All procedures were approved by the Institutional Animal Care and Use Committee at the University of Arizona (A-324801–95081) and are in accordance with the “Guiding Principles for Research Involving Animals and Human Beings” of the American Physiological Society (3). Individual litters of Sprague-Dawley rats raised in our colony were used in these experiments. All litters were culled to 10 pups on the second postnatal day to ensure uniformity in growth rate, including mother-fed pups. Beginning on day 8 of life, rat pups within each litter were anesthetized with the use of halothane (Halocarbon Laboratories, River Ridge, NJ). A polyethylene catheter with a hook-shaped end (PE-20, Clay Adams/Becton Dickinson, Parsippany, NJ) was inserted into the stomach of each suckling using a 16-gauge Cathlon IV Catheter Placement Unit (Critikon/Johnson & Johnson, Tampa, FL), as previously described (44). The catheter was then affixed to each rat pup by means of subcutaneous suturing with the catheter exiting at the thoracic vertebral area. During and after surgery, pups were kept warm on heating pads. After postsurgical recovery, which included a 2-h fast, pups were placed in plastic cups containing Bed O'Cobs corncob bedding (The Anderson's Management, Maumee, OH) and floated in a 39°C water bath (Precision, Chicago, IL) for the duration of the feeding study to maintain the ambient temperature and humidity. The gastrostomy tubes were connected to syringes on model 44 Harvard infusion pumps (Harvard Apparatus, South Natick, MA) in a refrigerator by means of Silastic tubing (Dow Corning, Midland, MI). After gastrostomy, neonatal rats were weighed and the volume of diet to be given to each animal was calculated to deliver ∼37% of body weight per 24-h period (17). Sucklings were randomized to each of the four diets, and average pup weights in these groups were equal.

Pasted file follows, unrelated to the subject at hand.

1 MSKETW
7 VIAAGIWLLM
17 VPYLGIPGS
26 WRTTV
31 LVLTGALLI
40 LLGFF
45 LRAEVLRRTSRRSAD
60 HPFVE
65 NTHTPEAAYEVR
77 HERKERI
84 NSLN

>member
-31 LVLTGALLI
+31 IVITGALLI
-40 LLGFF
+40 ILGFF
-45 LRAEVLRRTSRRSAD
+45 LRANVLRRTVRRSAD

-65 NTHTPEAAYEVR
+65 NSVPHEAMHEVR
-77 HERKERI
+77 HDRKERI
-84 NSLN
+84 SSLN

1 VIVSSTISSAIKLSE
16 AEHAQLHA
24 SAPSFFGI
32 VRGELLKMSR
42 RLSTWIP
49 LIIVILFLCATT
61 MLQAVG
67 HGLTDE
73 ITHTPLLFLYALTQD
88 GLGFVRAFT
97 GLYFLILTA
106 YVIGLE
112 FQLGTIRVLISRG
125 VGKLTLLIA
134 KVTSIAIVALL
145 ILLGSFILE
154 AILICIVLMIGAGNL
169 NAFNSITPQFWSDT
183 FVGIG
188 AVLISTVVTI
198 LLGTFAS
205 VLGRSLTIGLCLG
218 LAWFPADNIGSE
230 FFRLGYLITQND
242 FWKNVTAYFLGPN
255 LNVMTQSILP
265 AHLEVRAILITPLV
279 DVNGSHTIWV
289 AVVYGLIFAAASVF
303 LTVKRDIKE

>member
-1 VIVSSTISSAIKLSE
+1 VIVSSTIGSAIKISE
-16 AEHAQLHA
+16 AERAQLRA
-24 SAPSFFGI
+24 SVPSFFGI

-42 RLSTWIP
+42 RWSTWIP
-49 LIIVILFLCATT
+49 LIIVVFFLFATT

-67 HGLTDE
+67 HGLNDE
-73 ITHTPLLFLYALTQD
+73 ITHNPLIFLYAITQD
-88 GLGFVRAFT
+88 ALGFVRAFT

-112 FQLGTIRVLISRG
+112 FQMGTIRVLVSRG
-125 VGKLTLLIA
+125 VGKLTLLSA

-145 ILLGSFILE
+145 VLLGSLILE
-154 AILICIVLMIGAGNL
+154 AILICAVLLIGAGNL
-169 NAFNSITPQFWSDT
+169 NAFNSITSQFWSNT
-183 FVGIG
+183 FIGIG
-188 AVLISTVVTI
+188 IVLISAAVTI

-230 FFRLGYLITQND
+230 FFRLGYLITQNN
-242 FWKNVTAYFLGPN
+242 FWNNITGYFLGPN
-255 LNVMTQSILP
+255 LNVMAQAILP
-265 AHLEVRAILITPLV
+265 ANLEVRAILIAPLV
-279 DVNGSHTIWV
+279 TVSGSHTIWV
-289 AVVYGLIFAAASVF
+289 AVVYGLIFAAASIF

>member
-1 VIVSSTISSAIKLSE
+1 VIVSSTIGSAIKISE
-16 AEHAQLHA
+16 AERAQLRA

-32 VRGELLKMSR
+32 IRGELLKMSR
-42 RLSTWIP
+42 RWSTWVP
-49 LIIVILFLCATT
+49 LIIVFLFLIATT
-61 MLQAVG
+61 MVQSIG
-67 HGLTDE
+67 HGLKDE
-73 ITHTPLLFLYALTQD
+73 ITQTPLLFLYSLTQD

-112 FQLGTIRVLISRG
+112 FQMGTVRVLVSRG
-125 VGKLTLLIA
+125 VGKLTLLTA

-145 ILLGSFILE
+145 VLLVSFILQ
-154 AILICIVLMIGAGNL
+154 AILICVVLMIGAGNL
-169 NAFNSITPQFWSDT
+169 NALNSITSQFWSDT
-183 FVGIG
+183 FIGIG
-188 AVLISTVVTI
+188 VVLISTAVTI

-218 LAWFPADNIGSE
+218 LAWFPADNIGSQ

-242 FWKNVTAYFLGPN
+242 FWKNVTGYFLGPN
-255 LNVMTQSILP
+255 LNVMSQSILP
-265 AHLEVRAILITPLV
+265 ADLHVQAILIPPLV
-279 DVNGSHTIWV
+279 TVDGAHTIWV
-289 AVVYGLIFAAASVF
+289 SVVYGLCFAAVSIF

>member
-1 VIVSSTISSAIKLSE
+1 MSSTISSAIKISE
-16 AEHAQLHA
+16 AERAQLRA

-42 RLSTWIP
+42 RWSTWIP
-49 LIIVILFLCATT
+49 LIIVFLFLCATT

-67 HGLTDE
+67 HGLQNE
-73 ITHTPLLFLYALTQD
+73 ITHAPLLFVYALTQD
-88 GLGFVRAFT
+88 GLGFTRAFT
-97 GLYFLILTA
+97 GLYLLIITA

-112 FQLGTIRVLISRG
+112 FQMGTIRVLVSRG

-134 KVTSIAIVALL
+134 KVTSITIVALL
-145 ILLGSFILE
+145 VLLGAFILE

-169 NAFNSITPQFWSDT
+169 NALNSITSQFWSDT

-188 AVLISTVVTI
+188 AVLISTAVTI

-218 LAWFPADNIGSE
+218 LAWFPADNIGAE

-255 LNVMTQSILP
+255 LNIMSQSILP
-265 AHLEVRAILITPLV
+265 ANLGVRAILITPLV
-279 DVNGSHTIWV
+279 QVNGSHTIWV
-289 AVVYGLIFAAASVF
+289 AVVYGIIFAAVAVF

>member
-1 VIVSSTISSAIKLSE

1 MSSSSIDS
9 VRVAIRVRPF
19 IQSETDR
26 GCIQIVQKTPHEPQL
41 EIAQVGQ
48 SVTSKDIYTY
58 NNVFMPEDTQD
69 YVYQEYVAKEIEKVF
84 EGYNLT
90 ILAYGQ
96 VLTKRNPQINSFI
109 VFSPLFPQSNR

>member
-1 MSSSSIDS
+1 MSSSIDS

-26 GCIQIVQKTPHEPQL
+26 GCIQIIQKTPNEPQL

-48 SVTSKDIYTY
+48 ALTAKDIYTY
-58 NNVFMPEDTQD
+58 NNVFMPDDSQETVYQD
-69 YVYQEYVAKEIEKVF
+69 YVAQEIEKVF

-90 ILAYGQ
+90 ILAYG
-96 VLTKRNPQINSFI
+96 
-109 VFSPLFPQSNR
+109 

Suckling rats then received a 2.5% glucose plus electrolyte solution (Pedialyte, Ross Laboratories, Columbus, OH) for 4–6 h to assess postoperative viability and catheter patency. Syringes containing Pedialyte were then removed and replaced with those containing RMS, RMS + IGF-I, or RMS + IGF-II diets. Catheter distance from refrigerated syringe to gastrostomy allowed for gradual formula warming to room temperature. Rat pups were examined each morning, and the perianal region was stroked to promote micturition and defecation. Daily weight was also recorded for each day.